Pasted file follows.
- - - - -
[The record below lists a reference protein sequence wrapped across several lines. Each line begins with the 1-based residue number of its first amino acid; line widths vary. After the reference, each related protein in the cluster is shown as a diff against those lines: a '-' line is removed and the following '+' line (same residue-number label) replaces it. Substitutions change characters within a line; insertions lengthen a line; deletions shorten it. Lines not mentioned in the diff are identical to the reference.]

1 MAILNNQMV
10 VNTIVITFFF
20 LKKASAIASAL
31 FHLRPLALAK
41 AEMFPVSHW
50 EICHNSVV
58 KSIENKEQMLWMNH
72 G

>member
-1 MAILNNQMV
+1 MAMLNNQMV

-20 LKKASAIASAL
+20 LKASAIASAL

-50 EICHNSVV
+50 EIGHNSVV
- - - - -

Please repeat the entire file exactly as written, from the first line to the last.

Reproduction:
[The record below lists a reference protein sequence wrapped across several lines. Each line begins with the 1-based residue number of its first amino acid; line widths vary. After the reference, each related protein in the cluster is shown as a diff against those lines: a '-' line is removed and the following '+' line (same residue-number label) replaces it. Substitutions change characters within a line; insertions lengthen a line; deletions shorten it. Lines not mentioned in the diff are identical to the reference.]

1 MAILNNQMV
10 VNTIVITFFF
20 LKKASAIASAL
31 FHLRPLALAK
41 AEMFPVSHW
50 EICHNSVV
58 KSIENKEQMLWMNH
72 G

>member
-1 MAILNNQMV
+1 MAMLNNQMV

-20 LKKASAIASAL
+20 LKASAIASAL

-50 EICHNSVV
+50 EIGHNSVV